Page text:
Perhaps the unbearable heat drove him inside.
Or maybe he heard they needed a bearitone voice for the school choir.
Most Sacred Heart Parish in Eureka is glad that after the bearicade, the situation turned out beary well.
A black bear spotted earlier in the day in the Legends subdivision and Old Town area of Eureka made its way across the railroad tracks and up a hill to Most Sacred Heart Parish School. Students already were gone on summer break; but Kyle Kissel, working a summer job at the school sprucing up, was eating pizza in the faculty lounge during his lunch break.
“I thought it was a stray dog,” he said of the estimated 18-month-old, 90-pound but very strong American black bear. The bear entered a back door that had been propped open just briefly as a staff member brought an item out to a vehicle — a situation that wouldn’t have happened if school were in session, because the doors would have been secured.
Monica Wilson, the school principal, said a Eureka police officer followed the bear into the building and ordered the handful of staff present on the site to stay behind closed doors. The bear headed into the lobby and ended up in the boys’ bathroom before everyone was evacuated.
“The Eureka police were awesome,” Wilson said. “They took very good care of us.”
The Missouri Department of Conservation arrived, and sought to entice the bear out of the back of the building and into the woods. “After a while, it seemed like that wasn’t going to happen,” said Dan Zarlenga, a spokesperson for the conservation department. “Our onsite biologist decided it would be the best thing to tranquilize the bear and remove him that way.”
The bear was transported to a rural part of Jefferson County, an area with no roads or people nearby. An ear tag was placed on him in case he wanders into a populated area again, Zarlenga said. Similar bears eventually could grow to 400-500 pounds, he added.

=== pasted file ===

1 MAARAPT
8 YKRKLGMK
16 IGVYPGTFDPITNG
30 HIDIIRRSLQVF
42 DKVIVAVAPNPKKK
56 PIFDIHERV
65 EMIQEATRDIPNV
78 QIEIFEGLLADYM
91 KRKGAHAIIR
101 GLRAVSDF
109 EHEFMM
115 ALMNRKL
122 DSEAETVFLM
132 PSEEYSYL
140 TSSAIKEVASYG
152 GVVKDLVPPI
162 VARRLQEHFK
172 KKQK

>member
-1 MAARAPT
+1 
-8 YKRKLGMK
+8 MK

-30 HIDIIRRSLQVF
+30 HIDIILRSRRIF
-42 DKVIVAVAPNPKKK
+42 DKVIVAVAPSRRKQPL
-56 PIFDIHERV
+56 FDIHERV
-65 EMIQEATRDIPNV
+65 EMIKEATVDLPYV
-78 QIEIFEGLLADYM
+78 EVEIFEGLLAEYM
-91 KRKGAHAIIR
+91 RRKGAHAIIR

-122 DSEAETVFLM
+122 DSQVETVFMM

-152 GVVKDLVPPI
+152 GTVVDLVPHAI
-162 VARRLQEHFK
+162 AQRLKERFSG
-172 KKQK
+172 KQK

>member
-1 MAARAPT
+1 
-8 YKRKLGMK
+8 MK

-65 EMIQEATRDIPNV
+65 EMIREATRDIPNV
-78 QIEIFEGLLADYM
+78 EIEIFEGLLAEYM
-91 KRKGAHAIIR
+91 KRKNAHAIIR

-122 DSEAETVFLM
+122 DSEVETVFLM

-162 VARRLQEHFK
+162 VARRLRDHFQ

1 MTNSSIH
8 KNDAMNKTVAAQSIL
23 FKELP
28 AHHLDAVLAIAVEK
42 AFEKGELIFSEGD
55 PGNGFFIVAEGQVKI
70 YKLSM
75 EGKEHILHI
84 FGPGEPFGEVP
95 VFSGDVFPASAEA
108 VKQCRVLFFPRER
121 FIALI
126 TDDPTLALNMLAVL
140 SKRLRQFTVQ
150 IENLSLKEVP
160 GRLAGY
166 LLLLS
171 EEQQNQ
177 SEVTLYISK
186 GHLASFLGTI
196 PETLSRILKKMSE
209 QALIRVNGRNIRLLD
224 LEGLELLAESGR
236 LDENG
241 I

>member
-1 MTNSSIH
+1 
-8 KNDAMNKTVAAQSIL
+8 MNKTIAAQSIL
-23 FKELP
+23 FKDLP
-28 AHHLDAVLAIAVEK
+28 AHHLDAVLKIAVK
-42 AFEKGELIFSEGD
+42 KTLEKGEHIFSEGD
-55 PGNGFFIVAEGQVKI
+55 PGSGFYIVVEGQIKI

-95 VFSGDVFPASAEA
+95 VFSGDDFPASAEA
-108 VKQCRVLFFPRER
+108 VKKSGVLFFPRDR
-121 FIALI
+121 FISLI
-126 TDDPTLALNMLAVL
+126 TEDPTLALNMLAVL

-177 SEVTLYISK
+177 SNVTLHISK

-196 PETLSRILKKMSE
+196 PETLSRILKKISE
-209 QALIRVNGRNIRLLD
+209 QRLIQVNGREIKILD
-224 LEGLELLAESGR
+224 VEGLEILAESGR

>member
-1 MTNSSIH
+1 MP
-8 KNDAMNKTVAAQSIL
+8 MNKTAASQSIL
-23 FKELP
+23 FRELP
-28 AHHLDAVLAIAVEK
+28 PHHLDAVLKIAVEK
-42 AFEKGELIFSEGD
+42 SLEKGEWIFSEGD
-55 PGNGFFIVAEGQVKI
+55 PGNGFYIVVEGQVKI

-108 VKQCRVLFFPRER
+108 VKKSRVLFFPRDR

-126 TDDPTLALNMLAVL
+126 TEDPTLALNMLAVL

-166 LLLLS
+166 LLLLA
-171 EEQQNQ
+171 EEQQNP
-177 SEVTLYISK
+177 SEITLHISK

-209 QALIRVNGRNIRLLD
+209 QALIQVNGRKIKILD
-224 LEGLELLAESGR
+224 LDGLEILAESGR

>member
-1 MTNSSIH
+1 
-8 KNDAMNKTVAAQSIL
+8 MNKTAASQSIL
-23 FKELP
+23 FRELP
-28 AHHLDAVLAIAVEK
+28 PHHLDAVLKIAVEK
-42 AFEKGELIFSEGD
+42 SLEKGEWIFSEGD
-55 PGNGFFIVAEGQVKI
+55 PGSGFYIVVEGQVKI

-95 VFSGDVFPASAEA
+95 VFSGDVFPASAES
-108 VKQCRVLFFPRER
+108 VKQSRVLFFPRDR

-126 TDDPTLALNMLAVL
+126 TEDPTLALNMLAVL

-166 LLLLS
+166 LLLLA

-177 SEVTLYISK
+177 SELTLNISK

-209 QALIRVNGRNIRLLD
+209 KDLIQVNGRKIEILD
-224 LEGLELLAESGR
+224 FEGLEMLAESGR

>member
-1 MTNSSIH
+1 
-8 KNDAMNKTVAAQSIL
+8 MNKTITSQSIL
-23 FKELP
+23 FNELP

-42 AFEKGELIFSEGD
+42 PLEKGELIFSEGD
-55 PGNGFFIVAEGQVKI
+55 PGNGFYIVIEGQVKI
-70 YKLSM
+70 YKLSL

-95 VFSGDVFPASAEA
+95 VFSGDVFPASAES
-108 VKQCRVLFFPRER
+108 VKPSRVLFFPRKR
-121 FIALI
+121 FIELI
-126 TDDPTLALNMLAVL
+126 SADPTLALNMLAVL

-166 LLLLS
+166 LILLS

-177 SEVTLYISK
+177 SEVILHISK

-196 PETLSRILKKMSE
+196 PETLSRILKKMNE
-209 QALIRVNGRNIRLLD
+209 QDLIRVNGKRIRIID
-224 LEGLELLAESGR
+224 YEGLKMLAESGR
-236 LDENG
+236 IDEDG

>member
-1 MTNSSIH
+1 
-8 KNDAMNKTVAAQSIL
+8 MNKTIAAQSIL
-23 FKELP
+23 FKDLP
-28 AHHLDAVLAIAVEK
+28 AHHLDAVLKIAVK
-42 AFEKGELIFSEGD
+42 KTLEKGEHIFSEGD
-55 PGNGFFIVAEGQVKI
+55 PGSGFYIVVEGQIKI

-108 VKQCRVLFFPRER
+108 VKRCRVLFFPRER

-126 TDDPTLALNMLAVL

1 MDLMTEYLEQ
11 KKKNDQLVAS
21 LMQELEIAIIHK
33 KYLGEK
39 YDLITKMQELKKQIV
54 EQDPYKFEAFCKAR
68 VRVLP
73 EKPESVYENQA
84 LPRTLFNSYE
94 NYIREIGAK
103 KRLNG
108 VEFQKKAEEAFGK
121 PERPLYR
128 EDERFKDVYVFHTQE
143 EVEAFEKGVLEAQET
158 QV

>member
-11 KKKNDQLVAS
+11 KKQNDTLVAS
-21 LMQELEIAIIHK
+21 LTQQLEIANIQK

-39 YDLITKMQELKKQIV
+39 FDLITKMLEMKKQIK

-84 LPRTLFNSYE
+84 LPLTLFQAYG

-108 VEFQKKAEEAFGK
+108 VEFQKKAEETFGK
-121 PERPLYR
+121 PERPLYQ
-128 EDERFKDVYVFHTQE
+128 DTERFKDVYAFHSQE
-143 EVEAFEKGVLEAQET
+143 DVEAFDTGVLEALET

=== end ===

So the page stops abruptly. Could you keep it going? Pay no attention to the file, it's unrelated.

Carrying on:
Soon after the bear was removed, Most Sacred Heart maintenance staff began a clean-up of the mess the bear left behind, filling a couple of large trash bins. The bear also left claw marks on the wall in the lobby and damaged an angel statue. A statue of the Sacred Heart and another angel statue were removed to protect them.
The bear sustained lacerations as he attempted to climb over the drop ceiling in the bathroom, damaging the tiles and metal stripping. Tom Walsh, facilities manager, said the damage “could have been much worse,” and he expected the repairs would be made in-house.
The parish pastor, Father Joe Kempf, said he was in the middle of writing an email message and was confused when Wilson called with the message: “There’s a bear in the school, there’s a bear in the school.”
He’s used to seeing a variety of wildlife, from deer to hawks, but never a bear, Father Kempf said. “Here’s another of God’s creatures drawn to the love that’s here,” he joked.
The puns are everywhere, he noted, including a mention that no Boston Bruins should be allowed in the school. Father Kempf felt bad for the bear, obviously terrified, and is glad the police and Department of Conservation handled things so professionally. Eureka is a growing suburb in southwest St. Louis County, and police reported that it’s the first confirmed sighting of a bear in the city. A bear was spotted in Ballwin in June of 2018.
Zarlenga could only guess on what attracted the bear inside — perhaps he was startled or saw it as a cave or was attracted by a smell. “Everyone was safe, no one was hurt, the bear was fine. So it all turned out pretty good,” he said.